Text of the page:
Markets look to be edging close to a negative close for the week as volatility driven by Omicron and new Federal Reserve commitments cause worry and doubt, reports CNBC.
The S&P 500 was down for a second day in a row, dropping 0.6%, the Dow Jones Industrial Average experienced a 140 point drop (1.1%), and the Nasdaq Composite hit a 1.5% decline at its lowest point in trading today. All of the major indexes are tracking towards a week of overall losses, with the S&P 500 and the Dow Jones both down over 1% and the tech-heavy Nasdaq having fallen 2.4% overall.
Friday trading also happened to be the “quadruple witching” day where stock options, index options, stock futures, and index futures all had their quarterly expirations; the day generally brings greater volatility to markets.
The expirations have added into the compounding fears of Omicron’s economic and health threat, and the Federal Reserve committing to much more aggressive tapering and appearing to be leaning towards multiple rate increases next year has made for a volatile day of trading.
“As the Federal Reserve turns more hawkish and expectations for higher interest rates rise, investors are lowering exposure to growth stocks,” said Jim Paulsen, chief investment strategist at The Leuthold Group. “Typically, growth stocks exhibit a higher duration compared to value stocks because a higher proportion of their cash flows will be received in the more distant future.”
Markets are anticipated to remain volatile at least through the end of the year, with much still unknown about Omicron heading into the major holiday week.
Seeking Income Through Diversified Exposure
With much still unknown for Omicron and its potential effects on the economy, the *American Century Multisector Income ETF (MUSI)* can be an excellent option for investors who are seeking income potential that is risk-adjusted in the midst of any market environment.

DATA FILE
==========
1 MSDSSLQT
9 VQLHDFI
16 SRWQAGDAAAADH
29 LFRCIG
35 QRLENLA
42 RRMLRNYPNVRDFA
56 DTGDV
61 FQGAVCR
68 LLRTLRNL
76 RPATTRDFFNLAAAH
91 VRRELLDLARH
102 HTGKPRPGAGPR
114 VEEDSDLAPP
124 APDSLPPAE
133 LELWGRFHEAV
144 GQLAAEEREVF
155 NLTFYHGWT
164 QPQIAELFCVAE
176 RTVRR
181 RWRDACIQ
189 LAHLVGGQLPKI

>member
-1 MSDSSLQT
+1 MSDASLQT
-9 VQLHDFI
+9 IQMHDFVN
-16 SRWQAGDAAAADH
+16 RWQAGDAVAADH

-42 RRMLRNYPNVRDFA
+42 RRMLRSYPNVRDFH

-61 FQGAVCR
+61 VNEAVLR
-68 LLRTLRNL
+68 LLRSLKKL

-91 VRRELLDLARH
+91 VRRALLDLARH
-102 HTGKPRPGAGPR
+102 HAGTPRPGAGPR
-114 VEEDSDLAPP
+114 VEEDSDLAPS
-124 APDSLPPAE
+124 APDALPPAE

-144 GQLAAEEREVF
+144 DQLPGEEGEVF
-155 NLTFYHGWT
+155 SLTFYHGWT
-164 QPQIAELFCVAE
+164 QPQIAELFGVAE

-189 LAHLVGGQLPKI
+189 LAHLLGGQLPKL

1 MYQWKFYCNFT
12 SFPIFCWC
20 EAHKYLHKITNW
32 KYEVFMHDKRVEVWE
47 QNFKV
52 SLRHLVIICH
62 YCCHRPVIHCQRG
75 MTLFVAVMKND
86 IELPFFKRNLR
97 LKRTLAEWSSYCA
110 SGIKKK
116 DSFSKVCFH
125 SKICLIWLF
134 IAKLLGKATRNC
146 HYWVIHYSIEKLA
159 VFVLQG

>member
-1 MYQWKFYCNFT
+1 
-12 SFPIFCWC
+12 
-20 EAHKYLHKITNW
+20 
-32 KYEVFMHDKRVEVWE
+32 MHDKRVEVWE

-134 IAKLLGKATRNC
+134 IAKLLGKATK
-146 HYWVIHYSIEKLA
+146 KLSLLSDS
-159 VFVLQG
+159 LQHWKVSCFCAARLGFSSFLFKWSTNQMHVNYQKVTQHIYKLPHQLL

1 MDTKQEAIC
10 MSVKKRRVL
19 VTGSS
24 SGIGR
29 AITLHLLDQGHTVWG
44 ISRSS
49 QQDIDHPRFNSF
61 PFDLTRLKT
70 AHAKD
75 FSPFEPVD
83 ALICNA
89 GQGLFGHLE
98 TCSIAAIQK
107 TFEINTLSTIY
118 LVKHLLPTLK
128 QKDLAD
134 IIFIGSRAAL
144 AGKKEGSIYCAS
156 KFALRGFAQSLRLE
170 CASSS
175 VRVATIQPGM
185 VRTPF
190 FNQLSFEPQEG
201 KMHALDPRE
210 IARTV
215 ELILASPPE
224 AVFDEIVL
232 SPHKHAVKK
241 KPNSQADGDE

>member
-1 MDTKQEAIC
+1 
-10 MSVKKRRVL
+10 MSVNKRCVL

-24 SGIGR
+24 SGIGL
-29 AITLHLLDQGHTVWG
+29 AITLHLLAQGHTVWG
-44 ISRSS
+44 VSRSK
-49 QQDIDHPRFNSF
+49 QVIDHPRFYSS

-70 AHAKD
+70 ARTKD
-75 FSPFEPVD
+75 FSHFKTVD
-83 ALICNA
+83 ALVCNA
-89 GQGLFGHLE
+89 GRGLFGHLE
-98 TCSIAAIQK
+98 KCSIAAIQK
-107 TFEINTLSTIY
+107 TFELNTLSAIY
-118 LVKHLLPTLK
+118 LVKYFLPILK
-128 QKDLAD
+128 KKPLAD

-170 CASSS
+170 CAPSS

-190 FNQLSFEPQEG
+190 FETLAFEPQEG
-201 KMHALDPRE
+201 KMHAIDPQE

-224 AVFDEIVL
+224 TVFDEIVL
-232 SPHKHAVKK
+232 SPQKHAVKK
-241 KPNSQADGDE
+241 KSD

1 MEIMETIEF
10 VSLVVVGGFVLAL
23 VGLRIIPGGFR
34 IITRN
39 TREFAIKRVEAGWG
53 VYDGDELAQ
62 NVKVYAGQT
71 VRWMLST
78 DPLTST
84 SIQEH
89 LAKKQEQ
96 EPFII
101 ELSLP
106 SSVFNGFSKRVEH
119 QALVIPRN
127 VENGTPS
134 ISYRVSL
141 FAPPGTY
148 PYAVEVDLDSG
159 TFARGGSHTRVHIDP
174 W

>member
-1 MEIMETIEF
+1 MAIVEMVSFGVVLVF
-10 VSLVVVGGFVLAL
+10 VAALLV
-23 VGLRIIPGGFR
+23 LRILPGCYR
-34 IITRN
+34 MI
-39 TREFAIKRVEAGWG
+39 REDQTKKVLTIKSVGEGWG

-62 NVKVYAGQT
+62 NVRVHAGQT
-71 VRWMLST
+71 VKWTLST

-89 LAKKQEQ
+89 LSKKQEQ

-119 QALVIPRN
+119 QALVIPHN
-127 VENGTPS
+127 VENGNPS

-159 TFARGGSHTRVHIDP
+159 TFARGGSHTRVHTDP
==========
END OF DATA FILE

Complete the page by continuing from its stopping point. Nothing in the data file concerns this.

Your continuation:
MUSI is an actively managed ETF that seeks diversified exposures across investment-grade corporate, high-yield, securitized, and emerging market bonds.
The portfolio managers rotate sector allocation depending on the global macroeconomic outlook combined with the relative valuation between sectors. This sector allocation considers inflation, economic activity, and monetary policy utilizing fundamental research and quantitative modeling.
MUSI invests in both investment-grade corporate bonds and high-yield “junk bonds.” The fund can also invest in preferred stock, convertible securities, bank loans, and other equivalents within equities. By investing in securitized credit instruments, the fund is capable of liquidity in times of market movement. Investing in high-yield bonds typically means shorter durations that are less affected by rising interest rates, as well as the ability to capture the call price of a company refinancing to lock in lower rates before rates rise further. This penalty is rolled into the returns for high-yield bonds and equates to even greater returns for investors.
The investment allocations for MUSI as of the end of November were 50.35% into credit, 26.09% into securitized, 16.2% into emerging markets, and 6.63% into equities.
MUSI carries an expense ratio of 0.35% and has an option adjusted duration of 3.64 years as of November 30, 2021.
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